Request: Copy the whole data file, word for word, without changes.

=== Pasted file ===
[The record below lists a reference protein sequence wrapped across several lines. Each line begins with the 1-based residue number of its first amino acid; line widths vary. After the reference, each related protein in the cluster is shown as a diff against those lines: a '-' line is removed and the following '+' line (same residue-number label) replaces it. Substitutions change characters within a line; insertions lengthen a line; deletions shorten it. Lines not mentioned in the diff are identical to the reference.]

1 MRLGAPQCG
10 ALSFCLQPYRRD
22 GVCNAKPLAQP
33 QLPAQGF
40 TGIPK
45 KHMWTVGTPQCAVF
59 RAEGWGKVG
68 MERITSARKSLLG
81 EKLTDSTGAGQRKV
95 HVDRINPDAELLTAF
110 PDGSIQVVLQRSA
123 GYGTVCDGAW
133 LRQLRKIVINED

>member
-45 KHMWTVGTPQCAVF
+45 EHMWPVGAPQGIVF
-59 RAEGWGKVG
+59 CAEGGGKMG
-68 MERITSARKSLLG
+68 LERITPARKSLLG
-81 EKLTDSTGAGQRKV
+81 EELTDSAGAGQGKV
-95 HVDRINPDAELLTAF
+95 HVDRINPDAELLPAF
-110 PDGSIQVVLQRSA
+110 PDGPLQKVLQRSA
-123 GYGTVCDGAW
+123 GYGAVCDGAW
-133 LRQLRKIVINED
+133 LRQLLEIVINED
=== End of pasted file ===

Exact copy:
[The record below lists a reference protein sequence wrapped across several lines. Each line begins with the 1-based residue number of its first amino acid; line widths vary. After the reference, each related protein in the cluster is shown as a diff against those lines: a '-' line is removed and the following '+' line (same residue-number label) replaces it. Substitutions change characters within a line; insertions lengthen a line; deletions shorten it. Lines not mentioned in the diff are identical to the reference.]

1 MRLGAPQCG
10 ALSFCLQPYRRD
22 GVCNAKPLAQP
33 QLPAQGF
40 TGIPK
45 KHMWTVGTPQCAVF
59 RAEGWGKVG
68 MERITSARKSLLG
81 EKLTDSTGAGQRKV
95 HVDRINPDAELLTAF
110 PDGSIQVVLQRSA
123 GYGTVCDGAW
133 LRQLRKIVINED

>member
-45 KHMWTVGTPQCAVF
+45 EHMWPVGAPQGIVF
-59 RAEGWGKVG
+59 CAEGGGKMG
-68 MERITSARKSLLG
+68 LERITPARKSLLG
-81 EKLTDSTGAGQRKV
+81 EELTDSAGAGQGKV
-95 HVDRINPDAELLTAF
+95 HVDRINPDAELLPAF
-110 PDGSIQVVLQRSA
+110 PDGPLQKVLQRSA
-123 GYGTVCDGAW
+123 GYGAVCDGAW
-133 LRQLRKIVINED
+133 LRQLLEIVINED